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  2. Kudos to the vets, but I don’t understand the point of this article. Is this suppose to be a pat on the back for BLM for doing what they are legally supposed to be doing? Because, when I worked for the NPS, FS, Air Force, and Army veterans always got preference. In fact, the hiring process is different when you have a vet vs. best qualified. I’m sorry, I just don’t get this article.

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  3. Umatilla also has a makeup of the same type of crew, only difference is USFS. Great opportunity and bunch of guys/gals.

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  4. im just curious where they are based,is it in the folsom cal area ? where folsom lake is?..im just curious.

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  5. There may be an article from a large publication in DC covering some homeless crewmembers on Folsom Lake soon… Guess the BLM left that out that piece

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  6. This isn’t a knock on BLM, but I find this type of propaganda highly misleading.

    Folsom Lake Veterans crew was a Hotshot Crew, but they could not retain their crew, and has been downgraded to a Type-II crew.

    Wages are low while suicides and divorces are high. Mental health is not meaningfully addressed, and work/life balance is non-existent.

    BLM and USFS both apply for special “direct hire authority” which takes away veterans preference for job applicants as well.

    Why promote this job when we all know it’s unsustainable?

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    1. Ben, I mean no disrespect, I’m just trying to understand…you said “direct hire authority” takes away veterans preference. I don’t think that’s true, because when a vet or spousal preference applies to a job with the government there is a different process. When a vet or spousal preference applies you have to choose between them first or scrub the posting. If you have a vet or spousal preference you can’t even look at the best qualified. Again, no disrespect, I just don’t understand. I’ve hired people thru the NPS, FS, Air Force, and Army and vets and spousal preference comes first. I don’t like it, but that’s the process.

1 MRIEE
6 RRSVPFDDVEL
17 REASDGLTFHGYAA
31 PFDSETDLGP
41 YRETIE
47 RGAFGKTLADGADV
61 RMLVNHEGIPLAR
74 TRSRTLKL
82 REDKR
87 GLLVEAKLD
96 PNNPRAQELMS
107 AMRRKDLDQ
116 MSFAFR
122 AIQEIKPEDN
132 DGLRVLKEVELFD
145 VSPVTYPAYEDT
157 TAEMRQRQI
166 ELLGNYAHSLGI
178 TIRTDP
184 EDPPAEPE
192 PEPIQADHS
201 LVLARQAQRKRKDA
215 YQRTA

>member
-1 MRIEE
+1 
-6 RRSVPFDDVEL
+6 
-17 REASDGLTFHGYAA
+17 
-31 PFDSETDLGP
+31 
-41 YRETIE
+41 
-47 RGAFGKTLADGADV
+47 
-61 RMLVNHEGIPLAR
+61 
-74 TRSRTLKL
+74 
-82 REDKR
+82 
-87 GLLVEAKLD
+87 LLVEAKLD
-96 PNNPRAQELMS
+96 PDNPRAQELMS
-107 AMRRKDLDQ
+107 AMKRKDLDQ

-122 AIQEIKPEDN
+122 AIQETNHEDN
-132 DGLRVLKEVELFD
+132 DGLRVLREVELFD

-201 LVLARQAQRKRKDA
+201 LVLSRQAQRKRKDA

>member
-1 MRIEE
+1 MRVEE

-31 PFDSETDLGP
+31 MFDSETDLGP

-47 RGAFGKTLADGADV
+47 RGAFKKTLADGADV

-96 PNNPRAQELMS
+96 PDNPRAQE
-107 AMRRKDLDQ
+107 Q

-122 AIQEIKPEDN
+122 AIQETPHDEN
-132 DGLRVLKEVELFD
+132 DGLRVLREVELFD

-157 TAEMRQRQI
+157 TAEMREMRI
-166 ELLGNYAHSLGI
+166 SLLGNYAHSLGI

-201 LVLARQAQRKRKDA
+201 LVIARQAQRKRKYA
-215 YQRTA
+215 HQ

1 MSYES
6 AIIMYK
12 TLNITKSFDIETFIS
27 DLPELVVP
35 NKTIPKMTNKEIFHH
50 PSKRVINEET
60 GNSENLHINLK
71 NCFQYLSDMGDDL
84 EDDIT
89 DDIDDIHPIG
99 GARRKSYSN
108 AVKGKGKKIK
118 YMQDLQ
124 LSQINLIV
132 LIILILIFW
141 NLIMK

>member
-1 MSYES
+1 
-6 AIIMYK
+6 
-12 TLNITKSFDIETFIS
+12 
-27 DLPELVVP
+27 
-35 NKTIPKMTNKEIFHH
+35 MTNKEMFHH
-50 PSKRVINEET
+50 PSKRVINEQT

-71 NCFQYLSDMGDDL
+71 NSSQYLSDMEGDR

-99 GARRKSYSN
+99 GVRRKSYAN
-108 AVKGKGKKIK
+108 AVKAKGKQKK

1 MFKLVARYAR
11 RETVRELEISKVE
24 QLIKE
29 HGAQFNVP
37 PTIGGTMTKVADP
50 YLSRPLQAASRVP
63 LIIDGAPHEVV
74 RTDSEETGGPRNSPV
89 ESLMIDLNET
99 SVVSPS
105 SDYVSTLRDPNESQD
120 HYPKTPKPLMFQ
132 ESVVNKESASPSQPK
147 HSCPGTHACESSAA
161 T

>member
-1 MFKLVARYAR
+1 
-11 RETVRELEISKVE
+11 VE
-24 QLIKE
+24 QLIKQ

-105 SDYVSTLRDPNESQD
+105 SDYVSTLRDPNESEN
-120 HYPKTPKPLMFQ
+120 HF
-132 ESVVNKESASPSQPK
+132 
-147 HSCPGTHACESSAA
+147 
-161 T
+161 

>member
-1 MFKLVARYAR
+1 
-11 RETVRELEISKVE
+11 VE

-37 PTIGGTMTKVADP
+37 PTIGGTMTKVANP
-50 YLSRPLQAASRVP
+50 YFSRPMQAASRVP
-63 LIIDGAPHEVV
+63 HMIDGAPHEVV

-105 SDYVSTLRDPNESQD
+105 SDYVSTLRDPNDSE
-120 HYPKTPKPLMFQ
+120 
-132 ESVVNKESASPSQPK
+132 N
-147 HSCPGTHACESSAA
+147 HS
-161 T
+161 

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      1. No disrespect here at all, but some hiring authorities and processes have changed quite a bit since you may have hired last. The Direct Hire Authority (DHA) is an appointing (hiring) authority that the Office of Personnel Management (OPM) can give to Federal agencies for filling vacancies when a critical hiring need or severe shortage of candidates exists. The purpose of DHA is to enable an agency to hire, after public notice is given, any qualified applicant without regard to 5 U.S.C. 3309-3318, 5 CFR part 211, or 5 CFR part 337, subpart A. A DHA expedites hiring by eliminating competitive rating and ranking, veterans’ preference, and “rule of three” procedures. Does Veterans Preference apply? No. Veterans preference does not apply when selecting individuals under DHA. When agencies select individuals under DHA, the law allows agencies to hire them without regard to sections 5 U.S.C. 3309-3318, which eliminates the requirement for applying veterans preference. Qualified candidates with veterans’ preference should be selected as they are found, just as any qualified non-preference eligible candidate would be.

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    2. Ben, I appreciate your passion and your advocacy for wildland firefighters. I really respect what you have done to shine a light on the current issues. I feel obligated to clear up a few things you mentioned since I’ve spent nearly a decade of my adult life working on this crew. Folsom Lake is a Veterans Crew, we’ve built ourselves on the foundation of recruiting and training Veterans as firefighters..the last few years 80-90% of the individuals that work on the crew are Military Veterans, many of whom have had multiple combat deployments. We do have a high standard, we strive for the same retention, but we were never a hotshot crew, nor did we ever intend to be one, that was never our mission. I will say the individuals that I’ve been lucky enough to work with on Folsom Lake are about as type1 as they come.. The last 2 years our crew is seeing the negative effects of retention, like every other federal crew. Also like many crews , there’s no shortage of crew members living out of their vehicles during fire season, coming back year after year for no benefits and seasonal jobs. This job obviously takes a toll on all of us, and our families, but at the end of the day it’s the life we’ve chosen, we’re all co enablers here. We love this job to some extent, and we do it until the sacrifice becomes unbearable or unaffordable. I’m a huge fan of Grassroots and what the organization has accomplished in a short amount of time, but I have also worked with quite a few dedicated people in the BLM and USFS, many of them pretty high in the org chart that have been promoting the agency while pushing for change from the inside for a long time.
      Thanks